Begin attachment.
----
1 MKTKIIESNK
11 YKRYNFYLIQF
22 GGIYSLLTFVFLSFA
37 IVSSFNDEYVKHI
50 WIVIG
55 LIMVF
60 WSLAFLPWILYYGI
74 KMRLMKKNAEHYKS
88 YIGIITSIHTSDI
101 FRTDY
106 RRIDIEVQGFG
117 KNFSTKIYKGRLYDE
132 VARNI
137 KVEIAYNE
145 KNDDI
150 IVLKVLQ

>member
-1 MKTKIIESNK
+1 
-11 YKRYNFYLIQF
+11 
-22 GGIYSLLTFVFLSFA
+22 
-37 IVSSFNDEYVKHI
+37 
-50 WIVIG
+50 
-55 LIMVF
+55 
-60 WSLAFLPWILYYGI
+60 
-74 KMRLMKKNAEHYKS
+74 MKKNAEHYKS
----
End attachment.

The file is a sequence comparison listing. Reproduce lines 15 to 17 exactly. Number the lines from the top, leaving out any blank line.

145 KNDDI
150 IVLKVLQ

>member